Domestic gas producers may need to rely on brownfield developments and floating LNG technology to compete internationally.
A new report from Oxford University says the ability of Australia’s natural gas industry to compete globally could be severely undermined by exorbitant operating costs, despite critical advantages in terms of geographic location and domestic expertise.
Competition within the global LNG market is expected to intensify rapidly as natural gas surges in popularity compared to coal due to pollution concerns and the fracking boom reinvigorates North America’s fossil fuels sector.
The report, issued by Oxford’s Institute of Energy Studies, said that despite the critical advantages enjoyed by Australia’s LNG producers – close proximity to booming gas markets in the Asia-Pacific as well as industry expertise – they may still struggle to compete on an international playing field.
According to the report, high operating costs in Australia mean that “greenfield” projects which are built from the ground up were unlikely to be economically viable.
“Australian greenfield projects are very expensive, meaning that new projects are very unlikely to be commercial,” said the report.
The report points to Shell and PetroChina’s $10 billion Arrow development and the $1.7 billion Fisherman’s Landing development in Queensland, as well as beach Energy’s proposed $1 billion gas export facility in South Australia, as large-scale LNG projects with little likelihood of economic success.
While high operating costs make greenfield gas projects a long shot, brownfield developments based on the expansion of existing plants remain economically viable.
“Brownfield expansions even in a high-cost environment such as Australia can be very competitive in the global gas market compared with other new LNG supply sources,” said the report. “Expansions usually cost about 60 – 70 per cent of equivalent greenfield projects as adding new trains to existing plants enables the project to take advantage of existing infrastructure.”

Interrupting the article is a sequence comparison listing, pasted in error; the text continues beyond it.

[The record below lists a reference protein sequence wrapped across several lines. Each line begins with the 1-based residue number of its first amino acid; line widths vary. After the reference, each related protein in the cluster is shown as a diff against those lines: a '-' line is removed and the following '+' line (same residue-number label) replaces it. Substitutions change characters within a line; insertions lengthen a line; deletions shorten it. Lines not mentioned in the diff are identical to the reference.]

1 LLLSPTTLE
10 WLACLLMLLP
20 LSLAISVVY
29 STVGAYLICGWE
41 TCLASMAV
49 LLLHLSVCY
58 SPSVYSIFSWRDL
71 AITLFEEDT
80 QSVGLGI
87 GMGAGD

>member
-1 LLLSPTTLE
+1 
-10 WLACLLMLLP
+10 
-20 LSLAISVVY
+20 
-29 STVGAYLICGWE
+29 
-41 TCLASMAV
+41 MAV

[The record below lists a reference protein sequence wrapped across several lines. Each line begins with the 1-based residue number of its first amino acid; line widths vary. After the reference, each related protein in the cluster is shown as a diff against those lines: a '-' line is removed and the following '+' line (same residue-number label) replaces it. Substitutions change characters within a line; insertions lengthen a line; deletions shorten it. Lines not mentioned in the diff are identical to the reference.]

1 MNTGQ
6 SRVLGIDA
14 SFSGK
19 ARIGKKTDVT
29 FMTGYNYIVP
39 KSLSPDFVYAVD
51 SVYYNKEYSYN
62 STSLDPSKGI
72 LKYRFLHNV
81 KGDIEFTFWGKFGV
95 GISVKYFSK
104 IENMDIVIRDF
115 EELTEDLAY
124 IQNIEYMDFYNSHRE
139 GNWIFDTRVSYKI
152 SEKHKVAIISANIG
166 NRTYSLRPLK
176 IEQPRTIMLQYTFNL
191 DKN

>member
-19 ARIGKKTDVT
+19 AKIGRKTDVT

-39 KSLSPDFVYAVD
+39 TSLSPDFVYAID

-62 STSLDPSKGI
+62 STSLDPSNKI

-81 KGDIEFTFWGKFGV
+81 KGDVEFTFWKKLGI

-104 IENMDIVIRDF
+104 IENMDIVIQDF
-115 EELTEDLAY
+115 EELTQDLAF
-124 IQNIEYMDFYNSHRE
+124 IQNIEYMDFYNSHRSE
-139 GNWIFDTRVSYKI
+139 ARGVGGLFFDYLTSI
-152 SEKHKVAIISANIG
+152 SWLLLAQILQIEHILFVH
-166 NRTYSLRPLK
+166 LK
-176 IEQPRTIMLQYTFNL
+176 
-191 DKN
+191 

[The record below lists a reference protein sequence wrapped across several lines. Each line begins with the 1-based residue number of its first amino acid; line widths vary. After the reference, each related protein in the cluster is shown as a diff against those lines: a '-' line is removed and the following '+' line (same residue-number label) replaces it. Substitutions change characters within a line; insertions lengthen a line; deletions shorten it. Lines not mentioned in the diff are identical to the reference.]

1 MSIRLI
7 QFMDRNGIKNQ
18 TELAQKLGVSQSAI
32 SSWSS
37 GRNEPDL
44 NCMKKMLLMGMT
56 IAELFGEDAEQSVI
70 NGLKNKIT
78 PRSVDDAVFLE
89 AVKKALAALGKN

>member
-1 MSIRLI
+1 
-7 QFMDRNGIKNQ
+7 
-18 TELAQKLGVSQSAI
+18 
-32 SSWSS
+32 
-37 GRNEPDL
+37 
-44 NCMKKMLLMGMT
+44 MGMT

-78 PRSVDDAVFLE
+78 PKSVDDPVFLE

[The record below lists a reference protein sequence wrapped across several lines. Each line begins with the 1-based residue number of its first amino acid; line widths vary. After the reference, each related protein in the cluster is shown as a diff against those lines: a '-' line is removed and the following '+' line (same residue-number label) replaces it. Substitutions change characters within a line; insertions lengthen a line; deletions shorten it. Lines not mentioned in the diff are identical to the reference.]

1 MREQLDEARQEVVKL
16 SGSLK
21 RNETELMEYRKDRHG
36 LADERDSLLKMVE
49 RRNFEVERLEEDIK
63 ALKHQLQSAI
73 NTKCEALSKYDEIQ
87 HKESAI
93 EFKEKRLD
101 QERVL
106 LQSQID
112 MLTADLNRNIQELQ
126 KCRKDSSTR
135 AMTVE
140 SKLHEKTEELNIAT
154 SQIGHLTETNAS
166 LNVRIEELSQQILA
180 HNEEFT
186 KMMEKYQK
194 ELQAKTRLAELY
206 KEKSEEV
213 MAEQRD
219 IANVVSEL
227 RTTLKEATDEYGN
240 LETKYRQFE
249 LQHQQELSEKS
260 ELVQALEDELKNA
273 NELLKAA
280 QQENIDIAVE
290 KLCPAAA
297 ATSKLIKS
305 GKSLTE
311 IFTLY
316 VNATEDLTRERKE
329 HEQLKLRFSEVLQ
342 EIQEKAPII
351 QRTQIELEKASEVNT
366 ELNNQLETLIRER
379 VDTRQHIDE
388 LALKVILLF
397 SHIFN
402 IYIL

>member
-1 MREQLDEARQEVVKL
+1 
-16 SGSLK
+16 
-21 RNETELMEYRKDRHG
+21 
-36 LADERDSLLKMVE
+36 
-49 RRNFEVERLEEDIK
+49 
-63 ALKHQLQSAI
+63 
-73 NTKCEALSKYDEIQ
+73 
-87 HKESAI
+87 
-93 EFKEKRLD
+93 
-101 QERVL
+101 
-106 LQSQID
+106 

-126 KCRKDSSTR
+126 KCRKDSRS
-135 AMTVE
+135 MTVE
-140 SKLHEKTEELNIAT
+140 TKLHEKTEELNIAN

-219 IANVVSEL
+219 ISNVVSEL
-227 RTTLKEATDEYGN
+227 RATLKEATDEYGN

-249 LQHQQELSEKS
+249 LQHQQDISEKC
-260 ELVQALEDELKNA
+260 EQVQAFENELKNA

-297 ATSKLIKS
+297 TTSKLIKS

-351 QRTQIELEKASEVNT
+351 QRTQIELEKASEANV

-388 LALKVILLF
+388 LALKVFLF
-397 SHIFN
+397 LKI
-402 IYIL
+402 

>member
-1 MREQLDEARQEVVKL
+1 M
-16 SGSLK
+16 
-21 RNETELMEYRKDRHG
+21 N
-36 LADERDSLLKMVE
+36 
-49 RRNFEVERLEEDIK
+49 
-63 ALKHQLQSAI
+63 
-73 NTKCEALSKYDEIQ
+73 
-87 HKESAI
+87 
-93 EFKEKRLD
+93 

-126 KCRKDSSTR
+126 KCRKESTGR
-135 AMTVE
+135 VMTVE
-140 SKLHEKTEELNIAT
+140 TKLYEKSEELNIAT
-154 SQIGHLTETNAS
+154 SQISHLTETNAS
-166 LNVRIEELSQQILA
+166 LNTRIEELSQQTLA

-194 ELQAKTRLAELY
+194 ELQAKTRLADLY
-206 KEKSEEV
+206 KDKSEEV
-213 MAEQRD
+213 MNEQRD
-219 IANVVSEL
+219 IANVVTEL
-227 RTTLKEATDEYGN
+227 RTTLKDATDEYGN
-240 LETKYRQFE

Another means of avoiding Australia’s high operating costs is the use of the floating LNG technology so strenuously opposed by Colin Barnett when it came to Woodside’s Browse Basin development. The technology entails the use of offshore ship-borne facilities to process, liquefy and store natural gas, obviating the need to build expensive plants on land.
“The authors expect that once the technology becomes proven FLNG projects will proceed relatively rapidly in Australia,” said the report.
The Australian Petroleum Production and Exploration Association (APPEA) said the report is a clear sign that billions of dollars in LNG projects are threatened unless Australia lifts productivity levels and launches labour reforms while reducing red tape.
The report comes just as a slew of gas projects worth more than $160 billion approach completion around Australia, and the federal government launches the construction of a nation-wide gas network connecting Darwin to Sydney for the purpose of facilitating domestic supply.
According to APPEA’s figures 10 major Australia LNG projects will collectively produce over 85 million tonnes of LNG a year by 2020, doubling their contribution to GDP to 3.5 per cent and putting nearly $65 billion into the Australian economy.